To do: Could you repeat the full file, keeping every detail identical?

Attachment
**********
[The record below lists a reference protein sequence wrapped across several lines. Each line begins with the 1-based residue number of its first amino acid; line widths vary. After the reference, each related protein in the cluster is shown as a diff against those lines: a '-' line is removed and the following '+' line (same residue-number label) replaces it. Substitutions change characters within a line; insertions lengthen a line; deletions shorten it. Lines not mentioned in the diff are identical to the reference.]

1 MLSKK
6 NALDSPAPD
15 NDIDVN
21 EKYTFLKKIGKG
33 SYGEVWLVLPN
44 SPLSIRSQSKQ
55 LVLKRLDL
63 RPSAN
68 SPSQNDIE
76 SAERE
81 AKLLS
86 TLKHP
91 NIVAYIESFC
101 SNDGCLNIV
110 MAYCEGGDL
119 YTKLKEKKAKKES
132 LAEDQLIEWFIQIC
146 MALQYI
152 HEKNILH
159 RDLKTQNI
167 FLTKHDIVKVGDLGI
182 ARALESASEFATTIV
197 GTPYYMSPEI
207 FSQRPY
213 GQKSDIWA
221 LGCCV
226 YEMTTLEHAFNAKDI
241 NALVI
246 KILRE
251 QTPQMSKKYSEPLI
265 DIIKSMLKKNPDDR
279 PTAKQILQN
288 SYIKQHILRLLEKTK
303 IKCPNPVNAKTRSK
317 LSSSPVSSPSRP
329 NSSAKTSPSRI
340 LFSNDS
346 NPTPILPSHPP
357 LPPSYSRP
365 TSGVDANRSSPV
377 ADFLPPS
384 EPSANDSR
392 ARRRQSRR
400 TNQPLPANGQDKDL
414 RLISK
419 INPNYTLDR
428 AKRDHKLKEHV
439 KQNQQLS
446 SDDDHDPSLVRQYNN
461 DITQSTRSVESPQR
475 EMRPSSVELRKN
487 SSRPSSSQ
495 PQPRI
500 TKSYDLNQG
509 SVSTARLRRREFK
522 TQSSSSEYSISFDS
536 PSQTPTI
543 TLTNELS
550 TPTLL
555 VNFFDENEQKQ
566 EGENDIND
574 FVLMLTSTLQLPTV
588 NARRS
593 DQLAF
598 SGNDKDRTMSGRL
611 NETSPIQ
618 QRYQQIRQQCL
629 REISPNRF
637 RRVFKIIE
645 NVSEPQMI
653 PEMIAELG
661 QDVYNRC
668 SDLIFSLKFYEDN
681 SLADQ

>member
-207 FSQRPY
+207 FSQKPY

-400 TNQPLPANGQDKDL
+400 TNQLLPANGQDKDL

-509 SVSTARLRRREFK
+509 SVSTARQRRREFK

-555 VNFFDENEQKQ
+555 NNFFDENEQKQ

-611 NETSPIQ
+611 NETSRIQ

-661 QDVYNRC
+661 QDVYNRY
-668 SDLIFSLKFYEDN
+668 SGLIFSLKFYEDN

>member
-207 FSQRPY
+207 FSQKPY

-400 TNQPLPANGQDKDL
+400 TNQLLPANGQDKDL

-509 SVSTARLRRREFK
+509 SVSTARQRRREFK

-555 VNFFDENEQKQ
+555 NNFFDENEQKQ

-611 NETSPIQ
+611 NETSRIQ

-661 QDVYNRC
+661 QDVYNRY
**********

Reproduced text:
[The record below lists a reference protein sequence wrapped across several lines. Each line begins with the 1-based residue number of its first amino acid; line widths vary. After the reference, each related protein in the cluster is shown as a diff against those lines: a '-' line is removed and the following '+' line (same residue-number label) replaces it. Substitutions change characters within a line; insertions lengthen a line; deletions shorten it. Lines not mentioned in the diff are identical to the reference.]

1 MLSKK
6 NALDSPAPD
15 NDIDVN
21 EKYTFLKKIGKG
33 SYGEVWLVLPN
44 SPLSIRSQSKQ
55 LVLKRLDL
63 RPSAN
68 SPSQNDIE
76 SAERE
81 AKLLS
86 TLKHP
91 NIVAYIESFC
101 SNDGCLNIV
110 MAYCEGGDL
119 YTKLKEKKAKKES
132 LAEDQLIEWFIQIC
146 MALQYI
152 HEKNILH
159 RDLKTQNI
167 FLTKHDIVKVGDLGI
182 ARALESASEFATTIV
197 GTPYYMSPEI
207 FSQRPY
213 GQKSDIWA
221 LGCCV
226 YEMTTLEHAFNAKDI
241 NALVI
246 KILRE
251 QTPQMSKKYSEPLI
265 DIIKSMLKKNPDDR
279 PTAKQILQN
288 SYIKQHILRLLEKTK
303 IKCPNPVNAKTRSK
317 LSSSPVSSPSRP
329 NSSAKTSPSRI
340 LFSNDS
346 NPTPILPSHPP
357 LPPSYSRP
365 TSGVDANRSSPV
377 ADFLPPS
384 EPSANDSR
392 ARRRQSRR
400 TNQPLPANGQDKDL
414 RLISK
419 INPNYTLDR
428 AKRDHKLKEHV
439 KQNQQLS
446 SDDDHDPSLVRQYNN
461 DITQSTRSVESPQR
475 EMRPSSVELRKN
487 SSRPSSSQ
495 PQPRI
500 TKSYDLNQG
509 SVSTARLRRREFK
522 TQSSSSEYSISFDS
536 PSQTPTI
543 TLTNELS
550 TPTLL
555 VNFFDENEQKQ
566 EGENDIND
574 FVLMLTSTLQLPTV
588 NARRS
593 DQLAF
598 SGNDKDRTMSGRL
611 NETSPIQ
618 QRYQQIRQQCL
629 REISPNRF
637 RRVFKIIE
645 NVSEPQMI
653 PEMIAELG
661 QDVYNRC
668 SDLIFSLKFYEDN
681 SLADQ

>member
-207 FSQRPY
+207 FSQKPY

-400 TNQPLPANGQDKDL
+400 TNQLLPANGQDKDL

-509 SVSTARLRRREFK
+509 SVSTARQRRREFK

-555 VNFFDENEQKQ
+555 NNFFDENEQKQ

-611 NETSPIQ
+611 NETSRIQ

-661 QDVYNRC
+661 QDVYNRY
-668 SDLIFSLKFYEDN
+668 SGLIFSLKFYEDN

>member
-207 FSQRPY
+207 FSQKPY

-400 TNQPLPANGQDKDL
+400 TNQLLPANGQDKDL

-509 SVSTARLRRREFK
+509 SVSTARQRRREFK

-555 VNFFDENEQKQ
+555 NNFFDENEQKQ

-611 NETSPIQ
+611 NETSRIQ

-661 QDVYNRC
+661 QDVYNRY